Five European nations have publicly criticised Israel’s plans to ramp up the building of new homes for settlers in the West Bank just weeks after a historic normalisation between two Gulf countries and the Jewish state raised expectations that expansion into occupied territories would slow.
The UK, France, Germany, Italy and Spain said they were “deeply concerned” by Israel’s decision to approve nearly 5,000 new units, adding that it was “a counterproductive move in light of the positive developments of normalisation agreements reached between Israel, the United Arab Emirates and Bahrain”.
The UAE and Bahrain signed the deals to establish diplomatic relations with the Jewish state at the White House last month. The UAE billed the US-brokered Abraham Accords as a means to curb the territorial acquisitiveness of Israel’s leaders.
This week’s approvals bring the year-to-date figure to just above 12,000, the highest since US president Donald Trump took office in 2016. The UAE has been silent on the latest announcements. Bahrain has also made no comment.
Emirati leaders have previously pointed to Prime Minister Benjamin Netanyahu’s delaying of his plans to annex some 60 per cent of the West Bank into Israel’s borders as evidence of the leverage the deal gave them over Israeli actions towards the Palestinians.
“This just proves the whole fallacy that somehow this normalisation agreement was going to stop annexation or Israeli action — all it shows is that normalising with Israel gives it a green light to do whatever it wants, build settlements, destroy Palestinian homes and steal Palestinian land,” said Diana Buttu, a lawyer who worked on prior negotiations between Israel and the Palestine Liberation Organization.
Peace Now, an Israeli advocacy group, said the new building units were evidence that while Mr Netanyahu’s “de jure annexation may be suspended, the de facto annexation of settlement expansion is clearly continuing”.
The annexation plans, part of a US-sponsored peace deal that was rejected by the Palestinians for parroting Israeli negotiating positions, envisioned a historic expansion of Israeli territory, including all of Jerusalem. The UAE made the shelving of annexation a condition of the deal. Settlers, a key base for Mr Netanyahu’s rightwing bloc, have since demanded the prime minister step up building in the West Bank. The government, which is facing protests over his handling of the coronavirus pandemic, is predicted to collapse before the year ends.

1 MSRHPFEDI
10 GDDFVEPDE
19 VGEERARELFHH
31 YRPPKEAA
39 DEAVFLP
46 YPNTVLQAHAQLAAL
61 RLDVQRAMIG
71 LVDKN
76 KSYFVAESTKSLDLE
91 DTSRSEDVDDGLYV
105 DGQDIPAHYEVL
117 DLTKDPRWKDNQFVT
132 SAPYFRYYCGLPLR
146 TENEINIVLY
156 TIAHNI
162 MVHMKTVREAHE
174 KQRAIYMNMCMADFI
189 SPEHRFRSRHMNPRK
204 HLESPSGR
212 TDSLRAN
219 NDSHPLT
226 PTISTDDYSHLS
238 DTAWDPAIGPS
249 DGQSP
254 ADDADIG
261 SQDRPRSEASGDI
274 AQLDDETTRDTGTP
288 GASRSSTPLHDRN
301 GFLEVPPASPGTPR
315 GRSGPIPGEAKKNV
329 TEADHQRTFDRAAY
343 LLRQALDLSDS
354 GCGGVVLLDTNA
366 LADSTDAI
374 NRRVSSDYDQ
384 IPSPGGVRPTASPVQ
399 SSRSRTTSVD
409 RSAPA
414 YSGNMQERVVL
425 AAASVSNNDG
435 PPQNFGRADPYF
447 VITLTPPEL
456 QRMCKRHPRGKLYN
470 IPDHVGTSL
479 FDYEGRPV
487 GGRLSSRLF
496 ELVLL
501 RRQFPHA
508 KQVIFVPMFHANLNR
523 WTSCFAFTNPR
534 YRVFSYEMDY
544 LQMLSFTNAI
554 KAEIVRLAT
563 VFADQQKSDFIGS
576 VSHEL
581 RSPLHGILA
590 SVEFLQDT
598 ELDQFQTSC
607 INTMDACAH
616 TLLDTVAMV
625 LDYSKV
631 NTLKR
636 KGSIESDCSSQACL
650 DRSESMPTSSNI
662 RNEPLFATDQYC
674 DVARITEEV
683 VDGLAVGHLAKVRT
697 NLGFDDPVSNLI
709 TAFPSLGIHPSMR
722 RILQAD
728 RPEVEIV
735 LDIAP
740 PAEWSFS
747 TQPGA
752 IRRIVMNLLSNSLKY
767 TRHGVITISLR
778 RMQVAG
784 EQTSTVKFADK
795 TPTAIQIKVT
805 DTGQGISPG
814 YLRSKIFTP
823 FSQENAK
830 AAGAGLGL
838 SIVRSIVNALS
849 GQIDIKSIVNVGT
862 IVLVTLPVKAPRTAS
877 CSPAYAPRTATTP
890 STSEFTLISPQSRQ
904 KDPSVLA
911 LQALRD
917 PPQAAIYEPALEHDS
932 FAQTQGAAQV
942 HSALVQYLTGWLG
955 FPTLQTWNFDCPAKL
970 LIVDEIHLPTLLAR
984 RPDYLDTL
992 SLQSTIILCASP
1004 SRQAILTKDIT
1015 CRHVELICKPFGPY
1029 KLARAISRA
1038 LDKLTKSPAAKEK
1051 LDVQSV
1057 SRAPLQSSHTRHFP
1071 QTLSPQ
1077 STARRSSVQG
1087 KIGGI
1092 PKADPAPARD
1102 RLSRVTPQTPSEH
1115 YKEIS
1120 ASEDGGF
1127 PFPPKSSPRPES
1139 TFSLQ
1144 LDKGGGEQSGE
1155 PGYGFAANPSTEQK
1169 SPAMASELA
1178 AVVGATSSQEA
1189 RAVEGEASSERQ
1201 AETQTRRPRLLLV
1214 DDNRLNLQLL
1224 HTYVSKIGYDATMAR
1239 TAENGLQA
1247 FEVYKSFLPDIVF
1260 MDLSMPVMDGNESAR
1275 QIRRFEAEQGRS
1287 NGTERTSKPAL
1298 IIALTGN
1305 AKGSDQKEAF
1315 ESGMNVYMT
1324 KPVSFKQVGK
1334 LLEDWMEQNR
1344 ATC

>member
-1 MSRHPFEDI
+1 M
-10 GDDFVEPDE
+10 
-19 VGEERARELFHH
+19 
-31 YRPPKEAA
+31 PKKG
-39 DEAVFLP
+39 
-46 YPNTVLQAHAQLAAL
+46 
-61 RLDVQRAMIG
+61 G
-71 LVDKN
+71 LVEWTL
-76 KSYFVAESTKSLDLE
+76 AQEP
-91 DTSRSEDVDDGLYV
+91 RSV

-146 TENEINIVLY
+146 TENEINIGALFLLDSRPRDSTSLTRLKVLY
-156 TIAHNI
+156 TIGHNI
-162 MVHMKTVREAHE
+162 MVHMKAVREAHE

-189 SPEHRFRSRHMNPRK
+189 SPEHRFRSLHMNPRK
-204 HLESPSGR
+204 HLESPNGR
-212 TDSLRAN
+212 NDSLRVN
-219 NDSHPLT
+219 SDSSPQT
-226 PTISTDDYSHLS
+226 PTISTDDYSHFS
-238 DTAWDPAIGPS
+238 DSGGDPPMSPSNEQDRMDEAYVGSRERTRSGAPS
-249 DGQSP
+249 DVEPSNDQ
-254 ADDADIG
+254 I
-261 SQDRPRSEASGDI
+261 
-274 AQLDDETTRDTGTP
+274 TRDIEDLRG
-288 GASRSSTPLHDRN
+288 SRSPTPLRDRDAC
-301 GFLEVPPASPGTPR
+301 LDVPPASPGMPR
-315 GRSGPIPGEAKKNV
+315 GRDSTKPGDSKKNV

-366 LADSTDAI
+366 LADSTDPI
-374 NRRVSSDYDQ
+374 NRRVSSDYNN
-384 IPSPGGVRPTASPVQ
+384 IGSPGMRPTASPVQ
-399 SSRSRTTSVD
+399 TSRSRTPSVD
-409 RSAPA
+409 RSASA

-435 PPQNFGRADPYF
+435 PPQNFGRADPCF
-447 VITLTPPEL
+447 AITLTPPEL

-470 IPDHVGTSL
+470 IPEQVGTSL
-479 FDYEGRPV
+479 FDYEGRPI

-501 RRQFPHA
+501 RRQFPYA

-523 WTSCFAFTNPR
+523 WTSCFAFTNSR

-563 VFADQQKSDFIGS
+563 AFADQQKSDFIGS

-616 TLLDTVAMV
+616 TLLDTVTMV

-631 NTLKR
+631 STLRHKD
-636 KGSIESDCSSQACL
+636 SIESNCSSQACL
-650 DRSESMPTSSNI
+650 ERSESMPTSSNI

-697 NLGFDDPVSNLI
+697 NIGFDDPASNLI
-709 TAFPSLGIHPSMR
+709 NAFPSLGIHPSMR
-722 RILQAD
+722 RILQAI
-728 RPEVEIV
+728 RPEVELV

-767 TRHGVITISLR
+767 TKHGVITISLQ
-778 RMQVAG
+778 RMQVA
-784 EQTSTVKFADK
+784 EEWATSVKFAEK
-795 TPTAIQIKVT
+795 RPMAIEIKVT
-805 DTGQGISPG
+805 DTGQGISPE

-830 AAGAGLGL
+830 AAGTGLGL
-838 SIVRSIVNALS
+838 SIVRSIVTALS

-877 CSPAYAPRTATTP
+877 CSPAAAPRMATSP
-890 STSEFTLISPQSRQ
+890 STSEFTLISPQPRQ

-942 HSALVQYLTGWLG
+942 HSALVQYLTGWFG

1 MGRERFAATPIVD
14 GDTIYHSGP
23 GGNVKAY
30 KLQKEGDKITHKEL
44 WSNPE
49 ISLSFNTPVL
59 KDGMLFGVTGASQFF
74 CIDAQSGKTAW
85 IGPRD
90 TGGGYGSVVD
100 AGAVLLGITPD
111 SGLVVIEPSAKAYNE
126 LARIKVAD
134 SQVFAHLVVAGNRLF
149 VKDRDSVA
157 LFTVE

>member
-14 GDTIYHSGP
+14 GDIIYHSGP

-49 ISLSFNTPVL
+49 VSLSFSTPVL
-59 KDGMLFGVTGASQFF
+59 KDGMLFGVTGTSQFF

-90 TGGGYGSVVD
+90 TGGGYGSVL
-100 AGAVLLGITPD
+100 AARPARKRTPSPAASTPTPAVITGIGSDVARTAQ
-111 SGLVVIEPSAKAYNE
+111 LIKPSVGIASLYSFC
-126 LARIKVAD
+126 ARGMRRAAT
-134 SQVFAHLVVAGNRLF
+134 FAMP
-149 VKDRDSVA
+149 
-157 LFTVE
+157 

“The mission of developing the communities in Judea and Samaria [the biblical names for the West Bank] continues to be one of the key issues for the State of Israel and the entire nation in this era,” Shlomo Ne’eman, a leader of the settlement blocs nearest to Jerusalem, said in a statement. “Sometimes, we take our prime minister to task, which we feel is justified, as a result of our disappointment [over annexation]. But now something tangible is happening.”
East Jerusalem, the Gaza Strip and the rest of the West Bank came under Israeli control in the 1967 war, and Israeli prime ministers across the political spectrum have encouraged the expansion of Jewish settlement in the West Bank, long condemned by the international community as illegal and in violation of international law.
The US softened its stance last year, and followed up with recognising Israel’s annexation of the Syrian Golan Heights.
Some 650,000 Israeli Jews now live in the occupied territories, up from some 100,000 in 1993, when Israel signed the Oslo Accords with the PLO.
During Mr Trump’s tenure, the US has dramatically shifted its policy on settlements and the rights of Palestinian refugees, and moved its embassy to Jerusalem, recognising it as Israel’s capital. “If we are going to live another four years with President Trump, God help us, God help you and God help the whole world,” Palestinian prime minister Mohammed Shtayyeh said earlier this week in a meeting with European legislators.